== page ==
Worse, it spends those forty minutes trying to paint Chan and Cena’s tortured past to explain their present existence. But by the end, Waugh has wisely dropped all of this and let his star’s natural charisma overtake Amel’s attempt at the stereotypical machismo. Hidden Strike could have started with Chan hunting down Cena’s character, and I would have been fine. The exposition and set-up are fundamentally useless considering how little any of it has to do with essentially Chan and Cena trying to stop an oil heist-and not a particularly clever one at that.
There’s a brief attempt to be political, with one of the characters essentially saying how everyone comes to Iraq to steal. Though someone responds that China came to buy. Still, there’s a funny bit where Chan asks Cena which oil company was behind the kidnapping and points to a corporate logo asking, “This one?” Cena points to a different logo and says, “No, that one.”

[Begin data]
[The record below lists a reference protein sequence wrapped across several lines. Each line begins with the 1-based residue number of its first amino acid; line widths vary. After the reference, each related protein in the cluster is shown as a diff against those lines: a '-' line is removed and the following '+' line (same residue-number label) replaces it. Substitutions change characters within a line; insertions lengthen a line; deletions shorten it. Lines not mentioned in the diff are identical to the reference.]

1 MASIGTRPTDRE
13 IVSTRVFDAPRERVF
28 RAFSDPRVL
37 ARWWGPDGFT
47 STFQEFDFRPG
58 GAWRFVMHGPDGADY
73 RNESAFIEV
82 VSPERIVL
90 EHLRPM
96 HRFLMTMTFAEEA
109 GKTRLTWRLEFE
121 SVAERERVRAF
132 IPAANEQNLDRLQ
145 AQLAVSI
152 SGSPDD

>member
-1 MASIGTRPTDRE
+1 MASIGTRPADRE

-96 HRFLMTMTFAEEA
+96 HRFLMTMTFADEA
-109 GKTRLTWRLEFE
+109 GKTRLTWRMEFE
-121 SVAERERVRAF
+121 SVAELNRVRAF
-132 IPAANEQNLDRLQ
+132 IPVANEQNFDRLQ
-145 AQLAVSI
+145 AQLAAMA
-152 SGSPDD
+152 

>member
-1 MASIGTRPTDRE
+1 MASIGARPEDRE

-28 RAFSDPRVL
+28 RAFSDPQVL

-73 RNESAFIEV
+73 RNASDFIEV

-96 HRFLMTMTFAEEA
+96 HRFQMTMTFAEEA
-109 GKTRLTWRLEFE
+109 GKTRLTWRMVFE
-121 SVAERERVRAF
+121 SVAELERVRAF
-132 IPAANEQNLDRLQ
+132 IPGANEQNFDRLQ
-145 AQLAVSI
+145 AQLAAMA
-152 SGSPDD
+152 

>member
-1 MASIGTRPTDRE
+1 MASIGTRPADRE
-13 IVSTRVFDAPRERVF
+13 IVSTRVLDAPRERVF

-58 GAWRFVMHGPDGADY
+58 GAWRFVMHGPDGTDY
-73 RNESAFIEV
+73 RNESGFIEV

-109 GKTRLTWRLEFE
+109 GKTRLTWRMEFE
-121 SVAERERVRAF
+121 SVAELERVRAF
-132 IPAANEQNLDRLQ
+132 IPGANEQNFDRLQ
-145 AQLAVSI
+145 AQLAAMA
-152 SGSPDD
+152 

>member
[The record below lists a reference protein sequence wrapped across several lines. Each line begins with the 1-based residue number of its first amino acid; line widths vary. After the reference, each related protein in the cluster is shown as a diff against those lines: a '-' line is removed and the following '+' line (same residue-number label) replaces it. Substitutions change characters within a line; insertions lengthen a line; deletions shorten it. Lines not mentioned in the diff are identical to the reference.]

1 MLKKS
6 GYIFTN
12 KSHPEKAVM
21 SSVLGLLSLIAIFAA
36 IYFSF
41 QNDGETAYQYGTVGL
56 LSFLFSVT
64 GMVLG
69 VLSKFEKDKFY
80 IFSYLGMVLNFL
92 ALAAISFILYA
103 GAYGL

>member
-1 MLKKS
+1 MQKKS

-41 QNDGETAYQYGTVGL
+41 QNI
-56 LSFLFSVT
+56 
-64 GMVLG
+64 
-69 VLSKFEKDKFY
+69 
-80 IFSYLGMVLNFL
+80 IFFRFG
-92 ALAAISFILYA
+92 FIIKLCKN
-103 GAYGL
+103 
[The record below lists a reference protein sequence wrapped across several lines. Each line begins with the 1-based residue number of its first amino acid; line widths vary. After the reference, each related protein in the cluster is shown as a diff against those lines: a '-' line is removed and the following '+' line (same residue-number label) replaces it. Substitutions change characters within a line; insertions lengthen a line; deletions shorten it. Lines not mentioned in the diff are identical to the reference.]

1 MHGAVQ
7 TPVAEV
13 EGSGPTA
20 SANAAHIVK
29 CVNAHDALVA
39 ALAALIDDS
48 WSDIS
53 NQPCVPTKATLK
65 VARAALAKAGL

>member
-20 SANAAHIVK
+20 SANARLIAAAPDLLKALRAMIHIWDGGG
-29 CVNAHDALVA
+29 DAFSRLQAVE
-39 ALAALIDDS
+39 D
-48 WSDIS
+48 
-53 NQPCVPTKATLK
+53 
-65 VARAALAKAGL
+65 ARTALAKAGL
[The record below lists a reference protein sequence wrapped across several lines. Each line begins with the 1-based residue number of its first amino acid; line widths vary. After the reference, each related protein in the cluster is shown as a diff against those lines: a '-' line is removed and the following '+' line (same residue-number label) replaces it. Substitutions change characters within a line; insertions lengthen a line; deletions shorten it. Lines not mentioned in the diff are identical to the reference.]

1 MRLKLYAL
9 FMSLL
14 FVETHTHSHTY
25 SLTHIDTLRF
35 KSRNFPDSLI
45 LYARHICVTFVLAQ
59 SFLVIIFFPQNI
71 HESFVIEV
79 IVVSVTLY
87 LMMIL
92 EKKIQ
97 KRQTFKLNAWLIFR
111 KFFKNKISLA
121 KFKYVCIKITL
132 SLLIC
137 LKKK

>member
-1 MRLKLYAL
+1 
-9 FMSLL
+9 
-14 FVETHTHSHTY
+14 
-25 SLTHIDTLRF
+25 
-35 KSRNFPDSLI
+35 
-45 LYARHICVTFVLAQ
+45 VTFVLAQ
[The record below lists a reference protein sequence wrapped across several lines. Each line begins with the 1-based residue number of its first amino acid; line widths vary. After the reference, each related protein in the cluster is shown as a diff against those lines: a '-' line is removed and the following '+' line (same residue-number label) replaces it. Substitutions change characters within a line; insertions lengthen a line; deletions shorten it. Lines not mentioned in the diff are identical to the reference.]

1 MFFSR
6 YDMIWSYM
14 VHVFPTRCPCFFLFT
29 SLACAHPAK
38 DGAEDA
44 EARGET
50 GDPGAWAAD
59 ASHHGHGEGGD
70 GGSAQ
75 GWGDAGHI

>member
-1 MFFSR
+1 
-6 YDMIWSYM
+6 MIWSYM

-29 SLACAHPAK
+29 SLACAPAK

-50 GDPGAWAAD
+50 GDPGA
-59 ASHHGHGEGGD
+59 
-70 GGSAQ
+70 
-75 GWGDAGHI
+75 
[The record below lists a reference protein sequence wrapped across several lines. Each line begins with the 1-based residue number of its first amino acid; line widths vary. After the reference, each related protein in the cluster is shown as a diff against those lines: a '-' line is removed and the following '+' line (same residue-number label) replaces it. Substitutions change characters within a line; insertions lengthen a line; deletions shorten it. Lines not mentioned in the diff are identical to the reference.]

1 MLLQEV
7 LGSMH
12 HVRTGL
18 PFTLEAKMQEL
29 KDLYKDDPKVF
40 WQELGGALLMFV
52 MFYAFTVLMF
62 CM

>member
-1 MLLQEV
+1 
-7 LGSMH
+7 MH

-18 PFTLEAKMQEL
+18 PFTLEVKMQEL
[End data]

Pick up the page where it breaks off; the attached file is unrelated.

Despite the sometimes cleverness, the kidnapping of the oil refinery workers and the attempt at world-building is so toneless and murky that it hardly matters in the broader scheme of things. To Cena’s credit, he lets his persona shine through almost immediately. Part of Cena’s charm is his commitment to the bit that he’s honed in his years as a professional wrestler. His chatter gives life to Amel’s paltry script and injects a much-needed sense of humor. In one instance, Chan looks at Cena through a sniper scope during a sandstorm, and Cena does a head cock that, if it were any other actor, would have come off as cheezy. Instead, it had me howling and clapping.
Cena plays Chris, an ex-special Ops turned private security-turned mercenary living in Iraq. His little brother Henry (Amadeus Serafini) asks Chris to join him for-wait for it-one last job. I’m a sucker for “one last job” movies, I really am, but Waugh and Amel never make it feel like there were several other jobs.